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Species Bombus perplexus - Perplexing Bumble Bee

Bee ID - Bombus perplexus - female Bombus affinis? or griseocollis? - Bombus - female Fuzzy Yellow Bee - Bombus perplexus - female Bumble Bee - Bombus perplexus - male Another Bombus, the confusing one - Bombus perplexus - male  Bumble Bee - Bombus perplexus - male Mating pair of Bombus vagans or perplexus - Bombus perplexus - male - female
Kingdom Animalia (Animals)
Phylum Arthropoda (Arthropods)
Subphylum Hexapoda (Hexapods)
Class Insecta (Insects)
Order Hymenoptera (Ants, Bees, Wasps and Sawflies)
No Taxon (Aculeata - Ants, Bees and Stinging Wasps)
No Taxon (Apoidea (clade Anthophila) - Bees)
Family Apidae (Cuckoo, Carpenter, Digger, Bumble, and Honey Bees)
Subfamily Apinae (Honey, Bumble, Longhorn, Orchid, and Digger Bees)
Tribe Bombini (Bumble Bees)
Genus Bombus (Bumble Bees)
No Taxon (Subgenus Pyrobombus)
Species perplexus (Perplexing Bumble Bee)
Other Common Names
Although the common name Confusing Bumble Bee has been applied to this species, that name is surely most appropriate for Bombus confusus Schenck of Europe (comment by John Ascher to justify use here of Perplexing Bumble Bee as the common name for this species).
Synonyms and other taxonomic changes
Bombus hudsonicus
Explanation of Names
Bombus perplexus Cresson 1863
the color variants of this bee are easily confused with other species
queen: body length 17-21 mm
male: 13-14 mm
worker: 12-14 mm
see detailed description of queen, male, worker at
Tongue length: medium

The hue of the coat averages more golden than in other species. Darker females are recognized by contrast between golden-yellow hairs on the thoracic dorsum and extensively black hairs on the thoracic venter (other similar species can have similar black hairs ventrally but not the entire ventral half or third of the thorax). In perplexus the hairs of the scutum are usually entirely yellow medially whereas in sandersoni and vagans there are usually conspicuous black hairs present medially (requires a close look). The malar space is not very long, as in sandersoni but clearly shorter than in vagans and bimaculatus.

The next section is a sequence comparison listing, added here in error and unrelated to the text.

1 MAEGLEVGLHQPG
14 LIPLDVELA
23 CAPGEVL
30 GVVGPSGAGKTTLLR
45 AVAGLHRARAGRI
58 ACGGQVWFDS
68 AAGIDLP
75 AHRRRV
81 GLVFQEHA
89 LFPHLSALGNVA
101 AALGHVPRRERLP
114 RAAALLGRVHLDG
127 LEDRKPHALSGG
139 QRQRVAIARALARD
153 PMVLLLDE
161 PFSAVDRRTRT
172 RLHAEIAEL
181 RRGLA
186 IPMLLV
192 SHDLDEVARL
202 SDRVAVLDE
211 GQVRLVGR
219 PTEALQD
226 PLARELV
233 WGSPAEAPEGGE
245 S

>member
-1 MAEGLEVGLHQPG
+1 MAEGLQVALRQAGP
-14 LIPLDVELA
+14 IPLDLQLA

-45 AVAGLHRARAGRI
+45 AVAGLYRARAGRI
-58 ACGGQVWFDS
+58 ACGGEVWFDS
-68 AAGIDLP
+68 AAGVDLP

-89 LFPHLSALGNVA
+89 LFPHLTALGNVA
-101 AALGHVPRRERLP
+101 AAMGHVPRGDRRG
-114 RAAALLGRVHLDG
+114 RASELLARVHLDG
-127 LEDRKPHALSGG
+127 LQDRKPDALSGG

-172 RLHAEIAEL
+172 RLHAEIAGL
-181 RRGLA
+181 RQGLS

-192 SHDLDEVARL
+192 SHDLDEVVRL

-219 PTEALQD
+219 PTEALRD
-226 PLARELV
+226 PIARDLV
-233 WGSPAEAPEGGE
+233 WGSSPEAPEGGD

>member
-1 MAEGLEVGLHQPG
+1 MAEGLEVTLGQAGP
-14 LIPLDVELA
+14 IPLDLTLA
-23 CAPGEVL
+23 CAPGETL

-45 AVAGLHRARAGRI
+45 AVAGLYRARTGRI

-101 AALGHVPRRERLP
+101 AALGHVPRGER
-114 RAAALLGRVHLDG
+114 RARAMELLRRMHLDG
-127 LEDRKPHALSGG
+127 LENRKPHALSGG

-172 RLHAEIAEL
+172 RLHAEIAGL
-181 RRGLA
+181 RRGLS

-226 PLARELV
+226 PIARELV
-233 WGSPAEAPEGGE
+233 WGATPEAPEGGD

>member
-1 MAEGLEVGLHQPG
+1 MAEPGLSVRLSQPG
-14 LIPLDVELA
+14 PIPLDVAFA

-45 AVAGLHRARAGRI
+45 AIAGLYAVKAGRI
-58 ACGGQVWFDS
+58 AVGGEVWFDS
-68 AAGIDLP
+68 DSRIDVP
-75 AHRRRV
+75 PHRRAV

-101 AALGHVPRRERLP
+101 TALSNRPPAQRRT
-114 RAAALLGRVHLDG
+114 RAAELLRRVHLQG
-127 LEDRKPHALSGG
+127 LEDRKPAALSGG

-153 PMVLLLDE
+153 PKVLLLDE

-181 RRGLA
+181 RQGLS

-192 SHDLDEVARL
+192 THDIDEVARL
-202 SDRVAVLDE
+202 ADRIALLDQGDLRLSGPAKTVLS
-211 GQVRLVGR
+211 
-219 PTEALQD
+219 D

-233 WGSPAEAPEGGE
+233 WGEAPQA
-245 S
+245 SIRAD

Most males are readily recognized by golden-yellow hairs on T2-T3 but some have T3 extensively black and are closer to vagans (in perplexus the hind tibia is notably shiny).

In the Appalachians many perplexus are more extensively yellow. In these the thoacic hairs may be generally yellow, even ventrally, and in this respect they resemble vagans and in sandersoni, but these also tend to have extensive yellow hairs on T3 (as in males) and are therefore distinctive. Males of this yellow color form are so yellow that they have been confused with fervidus, but they lack an interalar band,and are smaller and more compact with a shorter face and shorter legs.
Alaska to Maine, south in mountains to Georgia
Includes woodlands, orchards, and ericaceous bogs
April to September
Queens often visit blueberries and apples. The Hosts section of its Discover Life species page lists known associations based on specimen records and images.
Internet References
26 pinned adult images plus detailed description of queen, worker, male, distribution, seasonality, flower records (
common name reference; PDF doc (Committee on Common Names of Insects, Entomological Society of America)
links to photos of male genitalia (Natural History Museum, UK)